In Search of the “League Average” NBA Player (Part 1: PER)

One of the core conceits of advanced stats is that they tend to be normalized to some kind of league average. Player Efficiency Rating (PER) is built so that league average, every year, is exactly 15. In theory, the average for Win Shares per 48 minutes should be .100, since a team that has 0.1 WS per position per game will get half a win—half a win plus half a loss equals a 41-41 record over 82 games.

Value Over Replacement Player is a different animal; a “replacement player” isn’t the same thing as a league-average player. It’s meant to represent a competent player called up from the G-League, and as such a team with zero VORP over an 82 game season would win something closer to 20 games, and 10 VORP for a team is the “league average” 41-win team.

Over the next three Thursdays, we’ll take a look at all three stats, pull some numbers from the 2018-19 and 2019-20 seasons (it’s still way too early to try and track league-average players for 2020-21; we might circle back to this during the offseason), and see if we can find names and statistical patterns that can identify just what’s meant by a “league-average” NBA player and whether that player’s a fringe starter, a sixth man, or actually far better (or worse) than that expectation.

We begin with PER, because that’s the easiest one to look up. Pull up Basketball Reference’s Stathead tools, search for all the guys who played at least 1000 minutes with a PER between 14.8 and 15.2 (trying to narrow this any further simply doesn’t return enough names), and let ‘er rip. Ready? Go!

The List

In the 2019 and 2020 seasons, here’s the complete list of 17 guys with a PER between 14.8 and 15.2, sorted by descending WS/48 (in parentheses):

Derrick Jones ’20 (.153)
Rondae Hollis-Jefferson ’20 (.146)
Brook Lopez ’20 (.145)
J.J. Redick ’19 (.118)
Monte Morris ’20 (.112)
Myles Turner ’20 (.111)
Reggie Jackson ’19 (.105)
Jalen Brunson ’20 (.101)
Derrick White ’19 (.101)
Jayson Tatum ’19 (.097)
Aaron Gordon ’19 (.093)
Kelly Oubre ’20 (.093)
Aaron Gordon ’20 (.087)
Bogdan Bogdanovic ’20 (.084)
Caris LeVert ’19 (.077)
Terry Rozier ’20 (.066)
Kelly Oubre ’19 (.054)

The Patterns (?)

For one thing, the median WS/48 on this list is .101, and even though there’s wide variance between the best and the worst numbers at the extremes, the overall arithmetic mean is .1025. These are close enough to suggest that there’s at least some correlation between a league-average PER and a league-average WS/48 player, and the convergence is somewhere between the 2019 versions of Aaron Gordon and Reggie Jackson, while the archetypal 2020 “league-average player” was somewhere between Gordon and Monte Morris.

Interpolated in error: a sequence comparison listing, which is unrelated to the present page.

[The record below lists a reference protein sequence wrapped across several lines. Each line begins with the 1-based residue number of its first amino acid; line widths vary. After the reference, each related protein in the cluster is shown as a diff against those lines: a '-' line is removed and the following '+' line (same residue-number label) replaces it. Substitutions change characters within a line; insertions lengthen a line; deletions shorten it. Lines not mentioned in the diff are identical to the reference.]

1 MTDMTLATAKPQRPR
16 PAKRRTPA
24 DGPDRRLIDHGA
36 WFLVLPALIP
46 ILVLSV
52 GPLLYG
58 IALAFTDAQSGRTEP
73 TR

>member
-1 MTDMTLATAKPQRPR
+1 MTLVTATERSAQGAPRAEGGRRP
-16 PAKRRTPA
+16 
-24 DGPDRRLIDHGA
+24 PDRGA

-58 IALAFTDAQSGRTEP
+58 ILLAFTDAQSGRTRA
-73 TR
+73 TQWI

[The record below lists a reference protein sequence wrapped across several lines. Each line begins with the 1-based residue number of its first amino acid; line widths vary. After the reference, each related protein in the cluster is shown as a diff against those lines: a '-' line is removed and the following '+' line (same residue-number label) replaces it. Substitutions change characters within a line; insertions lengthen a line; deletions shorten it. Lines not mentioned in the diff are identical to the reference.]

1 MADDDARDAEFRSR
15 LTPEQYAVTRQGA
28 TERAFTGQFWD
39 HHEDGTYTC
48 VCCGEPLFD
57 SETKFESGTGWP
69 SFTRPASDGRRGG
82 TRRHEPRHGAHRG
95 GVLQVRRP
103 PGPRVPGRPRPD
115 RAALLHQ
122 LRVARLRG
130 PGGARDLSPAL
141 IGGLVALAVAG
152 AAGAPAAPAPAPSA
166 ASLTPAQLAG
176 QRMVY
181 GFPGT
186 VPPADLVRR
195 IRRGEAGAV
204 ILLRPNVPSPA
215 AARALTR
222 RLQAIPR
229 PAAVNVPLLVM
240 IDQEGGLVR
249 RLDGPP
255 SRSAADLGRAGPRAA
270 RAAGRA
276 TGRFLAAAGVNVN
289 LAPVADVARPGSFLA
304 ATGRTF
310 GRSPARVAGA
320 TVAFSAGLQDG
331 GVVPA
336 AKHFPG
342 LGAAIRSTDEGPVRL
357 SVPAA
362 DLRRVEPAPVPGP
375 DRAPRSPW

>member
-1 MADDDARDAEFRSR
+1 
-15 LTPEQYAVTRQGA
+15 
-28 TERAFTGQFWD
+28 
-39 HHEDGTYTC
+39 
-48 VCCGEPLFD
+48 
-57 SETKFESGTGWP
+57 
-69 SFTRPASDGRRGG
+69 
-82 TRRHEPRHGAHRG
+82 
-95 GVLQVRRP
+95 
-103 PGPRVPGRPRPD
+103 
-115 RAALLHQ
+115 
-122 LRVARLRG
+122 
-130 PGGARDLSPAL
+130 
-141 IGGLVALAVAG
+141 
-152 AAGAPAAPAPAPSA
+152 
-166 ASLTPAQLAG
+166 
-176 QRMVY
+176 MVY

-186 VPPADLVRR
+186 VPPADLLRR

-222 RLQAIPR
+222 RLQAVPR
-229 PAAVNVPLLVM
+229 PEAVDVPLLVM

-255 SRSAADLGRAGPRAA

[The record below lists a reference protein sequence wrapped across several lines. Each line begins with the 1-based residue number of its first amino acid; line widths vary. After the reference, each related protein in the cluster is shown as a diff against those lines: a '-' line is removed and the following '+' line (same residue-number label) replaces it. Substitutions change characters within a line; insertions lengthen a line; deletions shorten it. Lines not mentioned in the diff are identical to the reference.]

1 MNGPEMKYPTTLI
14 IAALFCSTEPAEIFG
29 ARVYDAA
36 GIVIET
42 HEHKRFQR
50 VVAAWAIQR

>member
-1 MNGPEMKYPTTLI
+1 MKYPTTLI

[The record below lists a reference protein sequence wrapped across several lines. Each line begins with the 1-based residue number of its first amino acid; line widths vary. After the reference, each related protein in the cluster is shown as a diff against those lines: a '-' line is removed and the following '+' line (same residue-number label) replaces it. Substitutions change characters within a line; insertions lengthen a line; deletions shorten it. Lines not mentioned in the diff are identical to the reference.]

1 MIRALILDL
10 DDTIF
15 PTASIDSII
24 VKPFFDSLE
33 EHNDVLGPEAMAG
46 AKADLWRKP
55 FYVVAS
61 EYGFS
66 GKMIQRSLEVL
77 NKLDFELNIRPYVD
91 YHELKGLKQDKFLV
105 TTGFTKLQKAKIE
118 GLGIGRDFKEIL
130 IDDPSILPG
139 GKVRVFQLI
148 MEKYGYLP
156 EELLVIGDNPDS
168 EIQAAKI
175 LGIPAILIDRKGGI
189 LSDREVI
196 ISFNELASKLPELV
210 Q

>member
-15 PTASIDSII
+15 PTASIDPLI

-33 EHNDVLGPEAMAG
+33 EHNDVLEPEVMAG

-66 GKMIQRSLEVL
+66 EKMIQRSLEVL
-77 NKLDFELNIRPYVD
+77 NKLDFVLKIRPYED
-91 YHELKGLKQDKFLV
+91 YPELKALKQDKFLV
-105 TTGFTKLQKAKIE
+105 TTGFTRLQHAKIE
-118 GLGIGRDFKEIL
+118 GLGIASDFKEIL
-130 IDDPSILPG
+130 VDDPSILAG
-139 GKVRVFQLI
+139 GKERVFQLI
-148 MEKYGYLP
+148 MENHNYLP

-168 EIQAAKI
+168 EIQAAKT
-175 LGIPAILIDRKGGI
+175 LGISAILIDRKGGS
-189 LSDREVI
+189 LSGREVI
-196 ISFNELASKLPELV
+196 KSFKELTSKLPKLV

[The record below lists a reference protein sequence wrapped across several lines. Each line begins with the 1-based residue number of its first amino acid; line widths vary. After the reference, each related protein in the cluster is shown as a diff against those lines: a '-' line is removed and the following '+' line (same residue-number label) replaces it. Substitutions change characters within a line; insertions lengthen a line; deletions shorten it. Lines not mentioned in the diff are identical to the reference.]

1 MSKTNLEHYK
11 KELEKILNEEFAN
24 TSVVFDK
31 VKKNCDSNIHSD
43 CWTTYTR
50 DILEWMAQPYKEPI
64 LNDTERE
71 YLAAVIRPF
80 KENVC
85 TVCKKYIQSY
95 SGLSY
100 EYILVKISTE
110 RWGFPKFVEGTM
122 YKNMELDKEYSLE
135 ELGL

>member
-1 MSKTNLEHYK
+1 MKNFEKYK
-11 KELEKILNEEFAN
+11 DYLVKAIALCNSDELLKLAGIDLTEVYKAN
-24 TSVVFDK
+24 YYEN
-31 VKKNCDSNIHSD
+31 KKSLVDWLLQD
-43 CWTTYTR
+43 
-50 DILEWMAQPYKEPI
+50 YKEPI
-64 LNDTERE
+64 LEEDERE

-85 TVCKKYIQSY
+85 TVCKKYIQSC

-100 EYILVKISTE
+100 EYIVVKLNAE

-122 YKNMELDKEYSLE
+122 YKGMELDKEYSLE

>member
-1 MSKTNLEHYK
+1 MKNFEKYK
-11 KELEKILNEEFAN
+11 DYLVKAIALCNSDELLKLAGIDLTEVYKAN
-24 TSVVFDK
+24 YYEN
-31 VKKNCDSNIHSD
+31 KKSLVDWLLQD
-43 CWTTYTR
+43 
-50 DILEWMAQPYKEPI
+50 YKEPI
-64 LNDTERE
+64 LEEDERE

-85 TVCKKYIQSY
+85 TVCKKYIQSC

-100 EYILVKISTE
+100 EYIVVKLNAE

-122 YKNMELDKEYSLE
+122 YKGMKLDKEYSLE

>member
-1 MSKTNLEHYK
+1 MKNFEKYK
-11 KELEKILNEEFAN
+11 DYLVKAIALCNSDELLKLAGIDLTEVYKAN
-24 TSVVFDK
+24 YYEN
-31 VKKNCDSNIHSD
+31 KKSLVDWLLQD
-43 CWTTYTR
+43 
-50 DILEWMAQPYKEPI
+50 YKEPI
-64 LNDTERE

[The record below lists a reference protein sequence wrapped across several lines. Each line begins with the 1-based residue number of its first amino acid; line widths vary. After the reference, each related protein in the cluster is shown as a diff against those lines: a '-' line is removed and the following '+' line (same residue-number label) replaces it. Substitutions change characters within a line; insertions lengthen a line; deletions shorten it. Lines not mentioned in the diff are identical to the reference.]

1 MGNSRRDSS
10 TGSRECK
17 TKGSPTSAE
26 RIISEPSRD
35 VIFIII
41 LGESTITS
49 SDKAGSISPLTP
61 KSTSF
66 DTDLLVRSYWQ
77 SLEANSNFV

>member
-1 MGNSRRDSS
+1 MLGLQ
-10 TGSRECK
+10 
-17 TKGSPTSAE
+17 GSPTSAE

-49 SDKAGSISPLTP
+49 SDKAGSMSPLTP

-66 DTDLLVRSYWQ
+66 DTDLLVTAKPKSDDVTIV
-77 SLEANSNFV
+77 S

Interestingly, even though WS/48 tends to skew toward big men, Gordon failed to crack .100 WS/48 in either of the last two years. Volume shooters tend to get hurt by advanced stats, and Oubre is the prime example of that particular problem; so’s Terry Rozier.

But then again, the leader in WS/48 among 15-PER guys is a small forward. So there’s no real predictive value by position here.

The Problem

Therein lies the problem. The data’s way too noisy. You can’t draw a bead on what exactly PER is trying to tell us constitutes an “average” NBA player. There are inefficient shooters who get their counting stats elsewhere (Oubre and Gordon.) There are big men who are poor rebounders (Turner, Lopez.) And there are guys like Hollis-Jefferson, who shot himself out of the league but rescued his PER by virtue of not turning the ball over or missing too many free throws (RHJ’s free throw rate was over .400 last year, and he made 73.4 percent of them.)

We’ve already established that PER simply doesn’t correspond well with winning; it’s regarded, rightly, as something of a garbage advanced stat.

But we have our baseline. Derrick White was the “league-average” player in 2019, sitting exactly at the median of WS/48 for the 17-player sample of guys within 0.2 points of a 15 PER.

And Jalen Brunson was that guy last year.

White was a 1.3 VORP guy in San Antonio. Brunson was a 0.2 VORP guy in Dallas on a team that made the playoffs. So that’s no good either.

Tune in next Tuesday. I suspect we’re going to find a better representation of what league average means once we’re into stats that actually directly correlate with wins.

But if PER’s your stat of choice, there’s your answer.